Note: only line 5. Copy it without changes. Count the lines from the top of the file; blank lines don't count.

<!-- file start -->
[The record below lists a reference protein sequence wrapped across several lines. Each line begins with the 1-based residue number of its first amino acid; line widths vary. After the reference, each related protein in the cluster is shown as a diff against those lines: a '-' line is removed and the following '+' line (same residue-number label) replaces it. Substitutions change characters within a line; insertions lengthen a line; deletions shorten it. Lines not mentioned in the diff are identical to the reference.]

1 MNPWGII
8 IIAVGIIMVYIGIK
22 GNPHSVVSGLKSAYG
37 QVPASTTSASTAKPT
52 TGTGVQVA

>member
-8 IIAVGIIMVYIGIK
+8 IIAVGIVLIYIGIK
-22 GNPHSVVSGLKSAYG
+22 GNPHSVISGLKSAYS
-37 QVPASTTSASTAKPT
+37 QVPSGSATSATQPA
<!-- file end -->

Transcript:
37 QVPASTTSASTAKPT